An audible hum from the fluorescent lights permeated as they cast harsh light on the gray warehouse walls. Contrasting the concrete were blown-up photographs of children smiling, resting against the walls.
The Livingston building will soon be the site of LifeTown, a replica town center that will help teach life skills to youths with special needs.
Zalman Grossbaum, the New Jersey executive director of The Friendship Circle — an international group dedicated to improving the lives of special-needs children — was brimming with excitement as he stood amidst the empty space.
He discussed the various plans for each nook of the former warehouse that will be one of just a handful of such facilities in the country.
“The idea is to create a buffer between what these kids are taught in school and real-world experience,” Grossbaum said.
LifeTown, he said, will allow children to come and live out everyday experiences in a controlled environment.
The project, slated for completion next spring, will transform the entire 45,000-square-foot building and cost roughly $14 million.
Lance Blake, the designing architect from Rotwein & Blake Associates, in Livingston, said the site is being completely transformed.
“Everything is going,” he said. “Everything is going to be scraped clean down to structure.”
The facility will offer a wide range of rooms, each with their own purpose. They range from a sand room — used for tactile therapy — to an indoor swimming pool, and more.
“Each program space has its own set of parameters,” Blake said of the various needs.
Sensory overload is of major concern, Grossbaum said.
“The gym had to be specially designed to reduce noise,” he explained. “When 15 basketballs bounce, our brains can filter that out, but someone on the (autism) spectrum can’t.”
Each design on its own is manageable enough, but when put together on such a scale, it creates a project unlike anything these seasoned professionals have ever seen.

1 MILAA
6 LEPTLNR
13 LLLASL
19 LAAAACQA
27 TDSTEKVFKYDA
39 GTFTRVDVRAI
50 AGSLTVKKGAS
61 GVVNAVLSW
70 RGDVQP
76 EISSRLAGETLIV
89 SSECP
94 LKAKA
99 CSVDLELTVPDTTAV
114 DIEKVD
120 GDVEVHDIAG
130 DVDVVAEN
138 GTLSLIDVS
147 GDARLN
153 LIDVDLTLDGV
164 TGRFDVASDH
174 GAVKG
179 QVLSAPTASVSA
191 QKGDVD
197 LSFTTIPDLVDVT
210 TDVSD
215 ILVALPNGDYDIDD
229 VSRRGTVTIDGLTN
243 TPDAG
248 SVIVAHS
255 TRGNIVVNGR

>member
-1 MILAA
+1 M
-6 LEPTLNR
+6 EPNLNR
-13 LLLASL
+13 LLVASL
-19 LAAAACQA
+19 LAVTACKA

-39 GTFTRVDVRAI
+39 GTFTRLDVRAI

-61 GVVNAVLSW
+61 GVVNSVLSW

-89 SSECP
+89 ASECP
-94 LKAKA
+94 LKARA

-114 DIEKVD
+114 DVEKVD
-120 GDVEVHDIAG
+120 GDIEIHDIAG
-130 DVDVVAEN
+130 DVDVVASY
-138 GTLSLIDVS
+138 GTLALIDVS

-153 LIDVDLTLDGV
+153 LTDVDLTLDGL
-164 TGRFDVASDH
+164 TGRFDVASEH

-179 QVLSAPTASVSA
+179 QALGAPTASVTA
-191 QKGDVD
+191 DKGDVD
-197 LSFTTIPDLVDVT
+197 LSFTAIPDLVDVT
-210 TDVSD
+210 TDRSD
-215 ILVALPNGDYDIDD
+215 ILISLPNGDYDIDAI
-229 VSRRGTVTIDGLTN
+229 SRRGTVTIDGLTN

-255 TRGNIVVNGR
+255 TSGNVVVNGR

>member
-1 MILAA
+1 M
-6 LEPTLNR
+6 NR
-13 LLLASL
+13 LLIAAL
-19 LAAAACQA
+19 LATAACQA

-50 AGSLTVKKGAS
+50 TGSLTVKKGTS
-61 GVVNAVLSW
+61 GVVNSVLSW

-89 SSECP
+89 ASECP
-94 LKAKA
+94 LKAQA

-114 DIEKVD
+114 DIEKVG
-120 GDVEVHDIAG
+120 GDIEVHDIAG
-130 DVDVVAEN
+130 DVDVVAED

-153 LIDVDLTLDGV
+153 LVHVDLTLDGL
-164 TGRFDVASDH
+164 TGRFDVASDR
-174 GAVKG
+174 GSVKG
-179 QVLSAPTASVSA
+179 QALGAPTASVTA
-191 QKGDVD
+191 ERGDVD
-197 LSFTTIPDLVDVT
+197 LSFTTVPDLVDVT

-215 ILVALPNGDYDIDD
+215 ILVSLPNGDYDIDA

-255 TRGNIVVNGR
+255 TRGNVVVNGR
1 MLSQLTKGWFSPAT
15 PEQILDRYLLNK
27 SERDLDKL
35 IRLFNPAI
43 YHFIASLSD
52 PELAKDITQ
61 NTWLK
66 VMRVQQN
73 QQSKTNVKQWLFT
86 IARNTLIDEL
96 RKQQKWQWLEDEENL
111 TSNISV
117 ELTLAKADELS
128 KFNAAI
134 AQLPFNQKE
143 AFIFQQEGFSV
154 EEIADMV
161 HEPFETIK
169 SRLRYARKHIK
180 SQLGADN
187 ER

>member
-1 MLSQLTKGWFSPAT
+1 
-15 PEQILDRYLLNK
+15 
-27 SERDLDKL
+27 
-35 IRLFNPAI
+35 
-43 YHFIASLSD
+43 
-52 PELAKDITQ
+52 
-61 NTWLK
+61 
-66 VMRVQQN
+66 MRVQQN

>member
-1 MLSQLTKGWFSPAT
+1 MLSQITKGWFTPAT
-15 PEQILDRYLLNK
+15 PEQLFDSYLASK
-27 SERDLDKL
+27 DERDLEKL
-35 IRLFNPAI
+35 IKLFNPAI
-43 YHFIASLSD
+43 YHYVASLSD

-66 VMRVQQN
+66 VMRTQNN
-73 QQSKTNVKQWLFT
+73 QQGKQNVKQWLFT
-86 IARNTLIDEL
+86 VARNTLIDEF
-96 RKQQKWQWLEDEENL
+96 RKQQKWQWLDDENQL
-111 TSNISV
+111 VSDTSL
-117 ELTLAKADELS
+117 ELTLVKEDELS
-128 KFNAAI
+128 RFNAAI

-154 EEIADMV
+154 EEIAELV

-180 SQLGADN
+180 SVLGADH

D.J. Smith, the project manager from Avison Young’s Morristown office, was in awe as he passed through an area that will eventually house a three-lane bowling alley.
“If we can complete this project, we can do anything,” he said.
At the center of the facility is LifeVillage, an extremely detailed mockup of a town center. The village will house storefronts including a bank and florist, food and book stores, a salon and pet shop along with a health care facility, a café and a movie theater.
It will even come with street crossings.
Scott Leshin, whose special-needs son has been involved with the Friendship Circle for the last five years, was amazed at the possibilities — and how so many people are coming together to make it happen.
“This team — and there’s a lot of people behind them — really give a lot without asking for thanks,” he said. “When we talk to parents of other special-needs children, it’s because of this program that it makes things easier and our son happier.”
For Grossbaum and his team, this project is the embodiment of community.
“This is the state of New Jersey and the business world of New Jersey at its best,” he said. “They’re coming together in every which way.”
There was a strong sense of humility among the team members, each seemingly tepid about speaking on their individual contributions.
Edward Walsh, the principal managing director at Avison Young’s New Jersey office, was honored earlier this year for his involvement and support of the project by the Friendship Circle.
But Walsh feels the honor should go to the community.
“None of this would happen without community,” he said. “And I don’t think I’ve ever seen a project with this much community support.”
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